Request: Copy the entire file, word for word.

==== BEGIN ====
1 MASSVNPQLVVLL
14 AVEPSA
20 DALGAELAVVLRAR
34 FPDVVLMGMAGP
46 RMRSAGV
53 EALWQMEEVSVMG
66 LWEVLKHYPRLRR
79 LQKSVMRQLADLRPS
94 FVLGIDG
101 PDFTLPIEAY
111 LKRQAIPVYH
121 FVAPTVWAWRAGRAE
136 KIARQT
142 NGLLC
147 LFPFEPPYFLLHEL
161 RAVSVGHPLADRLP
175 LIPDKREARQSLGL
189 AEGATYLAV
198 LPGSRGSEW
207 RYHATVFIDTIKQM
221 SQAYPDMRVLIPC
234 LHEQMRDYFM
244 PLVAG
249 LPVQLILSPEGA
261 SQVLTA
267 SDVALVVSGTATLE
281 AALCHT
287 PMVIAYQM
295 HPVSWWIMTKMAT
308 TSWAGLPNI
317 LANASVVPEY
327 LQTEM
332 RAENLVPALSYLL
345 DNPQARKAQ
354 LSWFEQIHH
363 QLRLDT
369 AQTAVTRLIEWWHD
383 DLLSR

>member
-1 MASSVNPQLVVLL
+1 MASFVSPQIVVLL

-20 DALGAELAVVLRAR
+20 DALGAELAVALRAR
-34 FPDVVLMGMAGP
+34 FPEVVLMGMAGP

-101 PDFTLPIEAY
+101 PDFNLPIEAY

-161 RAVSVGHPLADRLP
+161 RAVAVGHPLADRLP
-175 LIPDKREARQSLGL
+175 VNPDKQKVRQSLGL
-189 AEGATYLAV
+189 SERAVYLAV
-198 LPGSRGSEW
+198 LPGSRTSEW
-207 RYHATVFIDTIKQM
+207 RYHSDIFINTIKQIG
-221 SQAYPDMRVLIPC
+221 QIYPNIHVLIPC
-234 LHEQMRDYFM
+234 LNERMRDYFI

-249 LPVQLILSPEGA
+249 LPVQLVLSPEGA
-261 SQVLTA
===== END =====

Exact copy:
1 MASSVNPQLVVLL
14 AVEPSA
20 DALGAELAVVLRAR
34 FPDVVLMGMAGP
46 RMRSAGV
53 EALWQMEEVSVMG
66 LWEVLKHYPRLRR
79 LQKSVMRQLADLRPS
94 FVLGIDG
101 PDFTLPIEAY
111 LKRQAIPVYH
121 FVAPTVWAWRAGRAE
136 KIARQT
142 NGLLC
147 LFPFEPPYFLLHEL
161 RAVSVGHPLADRLP
175 LIPDKREARQSLGL
189 AEGATYLAV
198 LPGSRGSEW
207 RYHATVFIDTIKQM
221 SQAYPDMRVLIPC
234 LHEQMRDYFM
244 PLVAG
249 LPVQLILSPEGA
261 SQVLTA
267 SDVALVVSGTATLE
281 AALCHT
287 PMVIAYQM
295 HPVSWWIMTKMAT
308 TSWAGLPNI
317 LANASVVPEY
327 LQTEM
332 RAENLVPALSYLL
345 DNPQARKAQ
354 LSWFEQIHH
363 QLRLDT
369 AQTAVTRLIEWWHD
383 DLLSR

>member
-1 MASSVNPQLVVLL
+1 MASFVSPQIVVLL

-20 DALGAELAVVLRAR
+20 DALGAELAVALRAR
-34 FPDVVLMGMAGP
+34 FPEVVLMGMAGP

-101 PDFTLPIEAY
+101 PDFNLPIEAY

-161 RAVSVGHPLADRLP
+161 RAVAVGHPLADRLP
-175 LIPDKREARQSLGL
+175 VNPDKQKVRQSLGL
-189 AEGATYLAV
+189 SERAVYLAV
-198 LPGSRGSEW
+198 LPGSRTSEW
-207 RYHATVFIDTIKQM
+207 RYHSDIFINTIKQIG
-221 SQAYPDMRVLIPC
+221 QIYPNIHVLIPC
-234 LHEQMRDYFM
+234 LNERMRDYFI

-249 LPVQLILSPEGA
+249 LPVQLVLSPEGA
-261 SQVLTA